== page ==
As a specialist in religion, politics, and violence, I am especially interested in the effects of hate crimes and micro-aggressions, as well as the legal management of these violences, on religious pluralism. I hold a Ph.D. in Religious Studies from Northwestern University, with a certification in Religion and Global Politics. Through particular attention to space and place, my work focuses on phenomenological experiences of violence and the formation of collective narrative and identity.
My current book project examines the impact of hate crimes on religious minorities in the United States. Employing both ethnographic and archival research, I analyze the ways that religious communities grapple with the arsons of their places of worship and narrate the processes of reconstruction. Among the sites considered in the manuscript are Congregation B’nai Israel in Sacramento, California and the Islamic Society of Joplin, Missouri, which experienced the burning of their synagogue and mosque in 1999 and 2012, respectively. This work offers insight into American religious minorities’ lived experiences of hate crimes, their navigation of structural and psychological repair, and their evolving relationships to community and place. Moments of violence compel religious minority groups to renegotiate their communal identities, priorities, and actions. Moreover, this work inquires into the blurred co-construction of race and religion through crime and law.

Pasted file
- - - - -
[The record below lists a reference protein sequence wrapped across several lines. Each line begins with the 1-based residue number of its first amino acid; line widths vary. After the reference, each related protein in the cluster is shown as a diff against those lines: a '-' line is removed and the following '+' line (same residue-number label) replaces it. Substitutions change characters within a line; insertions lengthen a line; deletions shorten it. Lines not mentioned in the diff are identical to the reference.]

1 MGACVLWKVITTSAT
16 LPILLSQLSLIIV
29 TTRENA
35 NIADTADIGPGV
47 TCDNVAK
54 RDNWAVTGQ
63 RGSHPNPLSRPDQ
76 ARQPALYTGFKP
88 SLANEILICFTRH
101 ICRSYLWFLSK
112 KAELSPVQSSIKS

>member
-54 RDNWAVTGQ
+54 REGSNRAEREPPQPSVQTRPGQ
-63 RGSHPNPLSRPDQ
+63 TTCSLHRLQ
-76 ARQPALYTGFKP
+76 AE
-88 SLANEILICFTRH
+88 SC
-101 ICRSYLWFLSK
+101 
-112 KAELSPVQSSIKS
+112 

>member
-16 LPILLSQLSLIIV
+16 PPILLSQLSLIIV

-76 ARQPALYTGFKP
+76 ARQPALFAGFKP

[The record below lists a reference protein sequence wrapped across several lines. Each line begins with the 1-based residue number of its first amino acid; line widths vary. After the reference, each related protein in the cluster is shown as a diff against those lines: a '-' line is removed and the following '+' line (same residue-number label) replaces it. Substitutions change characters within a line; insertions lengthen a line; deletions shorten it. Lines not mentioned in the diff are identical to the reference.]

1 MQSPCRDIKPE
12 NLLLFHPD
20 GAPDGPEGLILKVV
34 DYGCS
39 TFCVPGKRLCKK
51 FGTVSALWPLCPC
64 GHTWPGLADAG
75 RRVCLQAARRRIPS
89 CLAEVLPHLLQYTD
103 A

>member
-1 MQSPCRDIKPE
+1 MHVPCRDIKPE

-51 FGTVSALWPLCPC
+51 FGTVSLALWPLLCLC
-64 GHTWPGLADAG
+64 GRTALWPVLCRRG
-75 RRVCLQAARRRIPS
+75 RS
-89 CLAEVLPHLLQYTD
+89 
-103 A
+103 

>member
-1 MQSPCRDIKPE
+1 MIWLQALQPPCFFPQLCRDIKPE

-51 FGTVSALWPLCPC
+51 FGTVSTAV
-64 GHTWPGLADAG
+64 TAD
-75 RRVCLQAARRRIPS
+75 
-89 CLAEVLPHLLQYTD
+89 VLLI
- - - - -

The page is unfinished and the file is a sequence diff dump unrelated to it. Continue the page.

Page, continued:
Although my research interests are rooted in Religious Studies, I am deeply dedicated to interdisciplinary learning and the public humanities. At Northwestern, I organized a certificate program in Religion and Global Politics, and I founded and co-coordinated a Graduate Student Workshop in Religion and Global Politics. I was also active at Northwestern’s Alice Kaplan Institute for the Humanities. I hold an M.A. in Religious Studies from Northwestern University, a B.A. in Religion from Barnard College of Columbia University, and a B.A. in Hebrew Bible from the Jewish Theological Seminary of America. I successfully completed my PhD by earning an American Dissertation Fellowship from the American Association of University Women in 2015.